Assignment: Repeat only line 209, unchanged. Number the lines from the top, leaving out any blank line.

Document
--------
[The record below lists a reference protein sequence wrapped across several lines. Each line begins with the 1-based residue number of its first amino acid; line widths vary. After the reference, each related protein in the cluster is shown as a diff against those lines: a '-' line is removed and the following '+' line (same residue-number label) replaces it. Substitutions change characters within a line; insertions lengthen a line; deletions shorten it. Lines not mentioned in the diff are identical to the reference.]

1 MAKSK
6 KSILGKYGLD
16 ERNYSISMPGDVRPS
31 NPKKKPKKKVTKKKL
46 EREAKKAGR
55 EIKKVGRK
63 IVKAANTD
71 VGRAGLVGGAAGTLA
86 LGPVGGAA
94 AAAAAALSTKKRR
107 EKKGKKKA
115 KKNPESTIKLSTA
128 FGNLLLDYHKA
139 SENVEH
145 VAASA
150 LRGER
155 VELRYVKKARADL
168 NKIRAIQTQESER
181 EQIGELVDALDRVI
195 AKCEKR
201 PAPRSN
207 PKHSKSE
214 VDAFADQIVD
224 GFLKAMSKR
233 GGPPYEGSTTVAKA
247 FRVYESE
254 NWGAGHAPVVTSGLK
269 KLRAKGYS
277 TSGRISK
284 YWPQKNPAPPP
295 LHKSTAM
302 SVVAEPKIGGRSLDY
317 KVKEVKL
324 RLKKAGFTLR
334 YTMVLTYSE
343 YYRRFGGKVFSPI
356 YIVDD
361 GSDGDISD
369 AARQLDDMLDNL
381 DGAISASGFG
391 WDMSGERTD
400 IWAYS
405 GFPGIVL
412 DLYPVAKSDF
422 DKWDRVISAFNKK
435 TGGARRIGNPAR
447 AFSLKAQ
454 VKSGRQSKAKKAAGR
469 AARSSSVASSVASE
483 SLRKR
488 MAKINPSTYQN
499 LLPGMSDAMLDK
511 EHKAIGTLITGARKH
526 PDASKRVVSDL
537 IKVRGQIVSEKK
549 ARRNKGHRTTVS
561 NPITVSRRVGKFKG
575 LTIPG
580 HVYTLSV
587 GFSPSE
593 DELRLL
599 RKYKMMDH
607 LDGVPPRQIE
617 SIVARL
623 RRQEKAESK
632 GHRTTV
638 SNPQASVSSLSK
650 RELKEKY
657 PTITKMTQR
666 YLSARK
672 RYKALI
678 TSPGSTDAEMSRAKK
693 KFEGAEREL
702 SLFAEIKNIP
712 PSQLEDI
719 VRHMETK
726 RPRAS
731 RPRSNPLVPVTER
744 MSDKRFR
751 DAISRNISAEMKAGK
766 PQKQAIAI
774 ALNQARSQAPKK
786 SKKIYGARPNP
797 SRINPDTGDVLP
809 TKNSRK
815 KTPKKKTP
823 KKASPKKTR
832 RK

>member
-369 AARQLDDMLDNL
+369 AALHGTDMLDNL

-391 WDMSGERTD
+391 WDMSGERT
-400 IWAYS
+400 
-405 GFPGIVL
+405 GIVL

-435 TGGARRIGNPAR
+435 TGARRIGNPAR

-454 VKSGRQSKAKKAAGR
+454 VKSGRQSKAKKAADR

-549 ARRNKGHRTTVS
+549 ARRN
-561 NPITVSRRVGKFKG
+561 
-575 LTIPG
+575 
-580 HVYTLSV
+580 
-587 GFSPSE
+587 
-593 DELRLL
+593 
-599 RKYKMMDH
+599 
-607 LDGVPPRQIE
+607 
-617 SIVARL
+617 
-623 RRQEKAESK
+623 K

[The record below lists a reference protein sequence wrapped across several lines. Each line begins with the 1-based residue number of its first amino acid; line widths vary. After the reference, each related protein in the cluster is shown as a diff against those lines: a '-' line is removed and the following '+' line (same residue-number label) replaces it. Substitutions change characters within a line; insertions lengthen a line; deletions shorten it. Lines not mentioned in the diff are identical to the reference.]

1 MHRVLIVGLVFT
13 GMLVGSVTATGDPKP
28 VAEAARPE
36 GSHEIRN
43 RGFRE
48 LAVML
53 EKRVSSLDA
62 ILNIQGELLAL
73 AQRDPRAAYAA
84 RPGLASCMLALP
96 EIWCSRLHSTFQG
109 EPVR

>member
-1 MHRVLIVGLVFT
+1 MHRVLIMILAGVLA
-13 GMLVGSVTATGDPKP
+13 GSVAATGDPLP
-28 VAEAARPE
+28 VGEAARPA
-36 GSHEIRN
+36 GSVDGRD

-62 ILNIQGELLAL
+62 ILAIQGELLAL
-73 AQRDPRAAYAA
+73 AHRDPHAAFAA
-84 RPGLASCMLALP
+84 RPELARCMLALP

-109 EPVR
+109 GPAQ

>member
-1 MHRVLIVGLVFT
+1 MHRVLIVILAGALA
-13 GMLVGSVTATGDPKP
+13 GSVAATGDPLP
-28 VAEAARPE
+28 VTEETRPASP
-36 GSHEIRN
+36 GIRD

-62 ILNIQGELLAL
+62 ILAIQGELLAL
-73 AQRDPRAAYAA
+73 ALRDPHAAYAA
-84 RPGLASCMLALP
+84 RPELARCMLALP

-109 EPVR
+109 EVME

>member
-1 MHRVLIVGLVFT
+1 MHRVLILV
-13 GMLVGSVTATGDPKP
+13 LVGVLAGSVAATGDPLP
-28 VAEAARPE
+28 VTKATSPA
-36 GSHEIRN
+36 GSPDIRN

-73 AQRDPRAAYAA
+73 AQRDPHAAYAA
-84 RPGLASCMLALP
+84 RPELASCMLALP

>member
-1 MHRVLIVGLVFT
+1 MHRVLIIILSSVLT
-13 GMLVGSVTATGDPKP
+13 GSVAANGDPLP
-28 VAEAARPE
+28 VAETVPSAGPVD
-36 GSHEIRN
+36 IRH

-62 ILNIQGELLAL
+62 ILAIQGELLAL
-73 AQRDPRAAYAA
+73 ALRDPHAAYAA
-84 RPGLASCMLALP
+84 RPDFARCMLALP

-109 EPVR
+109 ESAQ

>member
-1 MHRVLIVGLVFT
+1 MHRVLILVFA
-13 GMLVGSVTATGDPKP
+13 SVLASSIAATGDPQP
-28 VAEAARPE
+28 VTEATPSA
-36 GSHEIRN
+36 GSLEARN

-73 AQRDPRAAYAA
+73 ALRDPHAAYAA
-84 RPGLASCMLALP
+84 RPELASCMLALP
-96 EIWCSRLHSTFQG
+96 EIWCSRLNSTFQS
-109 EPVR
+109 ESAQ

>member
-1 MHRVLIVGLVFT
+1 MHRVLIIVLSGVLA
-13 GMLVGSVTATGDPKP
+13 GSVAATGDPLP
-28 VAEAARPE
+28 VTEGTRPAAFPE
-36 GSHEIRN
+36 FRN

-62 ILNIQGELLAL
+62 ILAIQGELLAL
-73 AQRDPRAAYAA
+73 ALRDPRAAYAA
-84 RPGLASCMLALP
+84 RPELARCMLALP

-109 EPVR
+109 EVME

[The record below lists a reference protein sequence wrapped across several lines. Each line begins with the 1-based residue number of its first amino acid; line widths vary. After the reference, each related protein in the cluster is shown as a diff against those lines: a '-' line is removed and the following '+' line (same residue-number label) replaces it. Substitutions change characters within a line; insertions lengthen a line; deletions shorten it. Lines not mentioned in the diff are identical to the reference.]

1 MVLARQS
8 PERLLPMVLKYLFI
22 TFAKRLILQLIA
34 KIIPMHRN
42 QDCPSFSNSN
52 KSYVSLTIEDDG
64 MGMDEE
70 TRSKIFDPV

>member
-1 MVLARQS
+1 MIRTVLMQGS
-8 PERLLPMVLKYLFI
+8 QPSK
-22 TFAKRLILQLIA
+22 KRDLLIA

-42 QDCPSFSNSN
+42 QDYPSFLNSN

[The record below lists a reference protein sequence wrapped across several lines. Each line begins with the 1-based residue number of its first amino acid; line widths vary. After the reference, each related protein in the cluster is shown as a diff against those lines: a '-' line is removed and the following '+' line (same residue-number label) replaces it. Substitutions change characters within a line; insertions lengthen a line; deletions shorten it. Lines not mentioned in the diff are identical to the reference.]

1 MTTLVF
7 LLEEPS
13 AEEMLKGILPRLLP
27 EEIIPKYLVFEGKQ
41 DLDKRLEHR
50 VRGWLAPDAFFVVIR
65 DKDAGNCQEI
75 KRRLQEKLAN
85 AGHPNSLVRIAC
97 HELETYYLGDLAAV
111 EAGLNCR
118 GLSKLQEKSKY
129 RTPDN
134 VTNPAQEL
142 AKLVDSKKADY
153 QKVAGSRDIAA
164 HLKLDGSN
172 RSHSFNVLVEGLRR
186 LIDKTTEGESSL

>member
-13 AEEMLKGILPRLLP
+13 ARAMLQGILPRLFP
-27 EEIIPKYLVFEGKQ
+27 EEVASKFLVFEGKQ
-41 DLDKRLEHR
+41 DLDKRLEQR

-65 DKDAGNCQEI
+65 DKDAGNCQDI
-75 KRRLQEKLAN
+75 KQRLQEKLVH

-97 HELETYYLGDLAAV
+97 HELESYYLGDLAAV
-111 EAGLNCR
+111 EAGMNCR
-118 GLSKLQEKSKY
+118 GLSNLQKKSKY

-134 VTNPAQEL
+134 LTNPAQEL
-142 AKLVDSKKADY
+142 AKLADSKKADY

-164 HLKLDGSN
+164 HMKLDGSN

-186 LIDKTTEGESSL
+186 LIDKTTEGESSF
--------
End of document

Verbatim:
-73 AQRDPRAAYAA